The National Labor Relations Board (“Board”) published its final rule (“2023 Rule”) on Friday, August 25, amending the representation election procedures that it previously proposed in 2019 and finalized, after some additional revisions, in 2020 (“2019 Rule”). Recall that the 2019 Rule had already experienced a significant setback earlier this year. In January 2023, the D.C. Circuit vacated three substantive changes that the 2019 Rule would have made to the election procedures adopted by the Board in 2014 (“2014 Rule”) while keeping the ...
On January 17, 2023, the U.S. Court of Appeals for the D.C. Circuit partially reversed and partially upheld a District Court decision that enjoined five rules promulgated by the National Labor Relations Board (“NLRB” or “Board”) in 2019 by the Trump-era Board (“2019 Rule”) to modify the Board’s representation election procedures. The 2019 Rule attempted to ease some of the “quickie election” rules established in 2014 by the Obama-era Board (“2014 Rule”). For a further discussion of the 2019 Rule, see “NLRB Issues Proposed Rule to Scale Back 2014 Expedited Election Rules.”
The D.C. Circuit held that because the Trump-era Board did not seek public notice and comment as required under the Administrative Procedure Act (“APA”) when issuing the 2019 Rule, “substantive” rule changes could not take effect, but “procedural” rule changes were valid under the procedural exception to the APA’s requirement for notice and comment.
Employees’ free choice and their right to a secret-ballot election on union membership are potentially at risk, given the latest development from the Office of the General Counsel of the National Labor Relations Board (“NLRB” or “Board”). On April 11, 2022, the NLRB’s General Counsel filed a brief urging a change in long-standing precedent, demanding that the Board force employers to recognize unions as the representative of their employees without first allowing employees the opportunity to cast their votes on union membership in a secret-ballot election held by the Board. The only real requirement for this dramatic result is that the union present signed authorization cards from a majority of the employees that ostensibly confirm the employees’ desire to be represented by the union and that the employer decline recognition of the union without a good faith doubt as to the union’s majority. This brief is General Counsel Jennifer Abruzzo’s first major move to follow through on her previously stated goal of restoring this standard—known as the Joy Silk doctrine—which was abandoned more than 50 years ago.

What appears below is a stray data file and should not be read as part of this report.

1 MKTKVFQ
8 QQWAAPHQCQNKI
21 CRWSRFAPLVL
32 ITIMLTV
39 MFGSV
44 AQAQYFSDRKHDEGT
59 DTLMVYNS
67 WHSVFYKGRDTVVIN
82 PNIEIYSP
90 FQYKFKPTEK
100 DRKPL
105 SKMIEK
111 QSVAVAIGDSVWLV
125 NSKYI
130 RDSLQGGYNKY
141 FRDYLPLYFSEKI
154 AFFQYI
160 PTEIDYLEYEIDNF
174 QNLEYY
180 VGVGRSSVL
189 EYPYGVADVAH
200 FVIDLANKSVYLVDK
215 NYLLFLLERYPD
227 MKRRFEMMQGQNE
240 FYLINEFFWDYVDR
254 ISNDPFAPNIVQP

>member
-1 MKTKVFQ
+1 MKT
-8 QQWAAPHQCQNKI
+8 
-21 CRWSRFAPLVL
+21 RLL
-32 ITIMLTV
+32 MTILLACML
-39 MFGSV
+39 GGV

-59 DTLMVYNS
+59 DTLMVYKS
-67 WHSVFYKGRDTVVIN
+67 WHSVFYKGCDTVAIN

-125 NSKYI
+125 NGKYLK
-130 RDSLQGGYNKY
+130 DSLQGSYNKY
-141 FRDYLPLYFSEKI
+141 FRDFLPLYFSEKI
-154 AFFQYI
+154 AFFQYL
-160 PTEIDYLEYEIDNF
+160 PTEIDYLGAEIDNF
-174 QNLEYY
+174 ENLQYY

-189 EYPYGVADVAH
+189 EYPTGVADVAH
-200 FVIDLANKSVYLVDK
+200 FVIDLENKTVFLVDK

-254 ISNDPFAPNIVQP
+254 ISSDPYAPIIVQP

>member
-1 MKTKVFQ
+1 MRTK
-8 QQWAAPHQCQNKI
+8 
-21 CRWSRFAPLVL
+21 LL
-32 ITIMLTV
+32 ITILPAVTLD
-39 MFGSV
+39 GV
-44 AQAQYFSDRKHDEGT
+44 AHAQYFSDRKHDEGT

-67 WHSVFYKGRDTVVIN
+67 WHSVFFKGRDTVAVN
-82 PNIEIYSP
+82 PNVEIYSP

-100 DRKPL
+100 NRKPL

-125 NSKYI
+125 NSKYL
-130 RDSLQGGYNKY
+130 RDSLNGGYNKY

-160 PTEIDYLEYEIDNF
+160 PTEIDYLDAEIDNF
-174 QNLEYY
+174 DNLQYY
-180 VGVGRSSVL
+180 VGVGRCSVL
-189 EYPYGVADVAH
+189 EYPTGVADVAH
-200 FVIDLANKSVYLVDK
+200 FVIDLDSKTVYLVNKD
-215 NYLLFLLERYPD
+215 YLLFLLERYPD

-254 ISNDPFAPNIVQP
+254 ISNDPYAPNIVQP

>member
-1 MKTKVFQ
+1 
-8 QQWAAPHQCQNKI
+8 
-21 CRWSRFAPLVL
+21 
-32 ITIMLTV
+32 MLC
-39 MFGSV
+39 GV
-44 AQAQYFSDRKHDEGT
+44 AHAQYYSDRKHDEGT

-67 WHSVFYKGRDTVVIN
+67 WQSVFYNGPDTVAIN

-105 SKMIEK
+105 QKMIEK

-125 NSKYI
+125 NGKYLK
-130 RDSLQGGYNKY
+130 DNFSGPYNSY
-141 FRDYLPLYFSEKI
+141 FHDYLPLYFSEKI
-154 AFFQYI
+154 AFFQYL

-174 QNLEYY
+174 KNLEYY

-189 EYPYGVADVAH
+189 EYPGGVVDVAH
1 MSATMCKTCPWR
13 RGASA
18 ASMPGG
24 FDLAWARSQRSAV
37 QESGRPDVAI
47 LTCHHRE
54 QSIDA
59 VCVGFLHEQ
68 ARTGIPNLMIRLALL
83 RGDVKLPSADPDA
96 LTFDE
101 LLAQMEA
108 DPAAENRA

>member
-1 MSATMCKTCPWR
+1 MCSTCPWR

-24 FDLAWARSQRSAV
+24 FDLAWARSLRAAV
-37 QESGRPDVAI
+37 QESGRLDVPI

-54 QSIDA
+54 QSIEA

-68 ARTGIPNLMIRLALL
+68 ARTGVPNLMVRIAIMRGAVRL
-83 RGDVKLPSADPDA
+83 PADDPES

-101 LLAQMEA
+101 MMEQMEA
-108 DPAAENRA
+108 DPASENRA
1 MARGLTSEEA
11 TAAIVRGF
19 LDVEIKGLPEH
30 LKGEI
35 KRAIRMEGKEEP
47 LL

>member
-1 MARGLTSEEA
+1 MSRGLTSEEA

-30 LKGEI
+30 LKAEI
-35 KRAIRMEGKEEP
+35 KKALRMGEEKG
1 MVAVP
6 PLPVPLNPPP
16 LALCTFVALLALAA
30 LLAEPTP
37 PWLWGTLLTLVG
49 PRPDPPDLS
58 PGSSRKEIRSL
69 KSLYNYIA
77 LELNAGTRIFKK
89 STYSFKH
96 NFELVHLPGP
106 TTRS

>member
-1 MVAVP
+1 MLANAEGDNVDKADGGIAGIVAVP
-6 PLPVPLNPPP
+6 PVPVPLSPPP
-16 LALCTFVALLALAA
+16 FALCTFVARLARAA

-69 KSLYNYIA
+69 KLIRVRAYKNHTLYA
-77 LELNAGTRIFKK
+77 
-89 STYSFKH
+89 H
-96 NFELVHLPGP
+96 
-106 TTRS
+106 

The rulemaking priorities of the National Labor Relations Board (“NLRB” or “Board”) have been released, signaling what Board Chairman John F. Ring described as “the Board majority’s strong interest in continued rulemaking.” The announcement was contained in the Unified Agenda of Federal Regulatory and Deregulatory Actions, published by the Office of Management and Budget’s Office of Information and Regulatory Affairs.
Issues Identified by the Board for Further Rulemaking
The Board majority has identified the following as areas in which it intends to engage ...
[caption id="attachment_1697" align="alignright" width="150"] Philip Miscimarra. Credit: NLRB.gov.[/caption]
On April 24, 2017 President Trump designated Philip Miscimarra as Chairman of the National Labor Relations Board (NLRB or Board). The move follows the President’s late January designation of Board Member Miscimarra as Acting Chairman.
A Republican Chair
Miscimarra, a management-side labor lawyer and a Republican, was nominated to serve on the Board by then President Obama in 2013 and was confirmed by the Senate for a four year term that continues through ...
A recent decision of the United States Court of Appeals for the District of Columbia Circuit in connection with an employer’s challenge to a National Labor Relations Board (“NLRB” of “Board”) representation election in which the Board certified a “wall to wall” bargaining unit provided clear evidence of just how critical it is for employers to make detailed “offers of proof” concerning issues the Board will not allow them to litigate under the amended election rules which took effect in April 2015.
While this case involved a representation petition filed before ...
May 14th marked the one-month anniversary of the effective date of the NLRB’s Amended Representation Election Rules (“amended rules”). That day, the Regional Directors for NLRB Regions 2 (New York, NY), 22 (Newark, NJ), and 29 (Brooklyn, NY) discussed their offices’ experiences processing representation petitions filed since the amended rules took effect on April 14th.
With respect to the questions of how the amended rules are actually affecting representation petitions and elections, while one month may not be representative, the data to date does offer some ...
- New York State Bans Workplace “Captive Audience” Meetings
- Federal Government Continues Initiatives to Limit Employer Opposition to Union Organizing
- NLRB Issues Final Rule on Joint-Employer Status, Answering a Major Question No One Asked
- NLRB Delivers Labor Day Gifts to Unions
- NLRB Issues Final Rule on NLRB Election Procedures; Returns to “Quickie Election” Procedures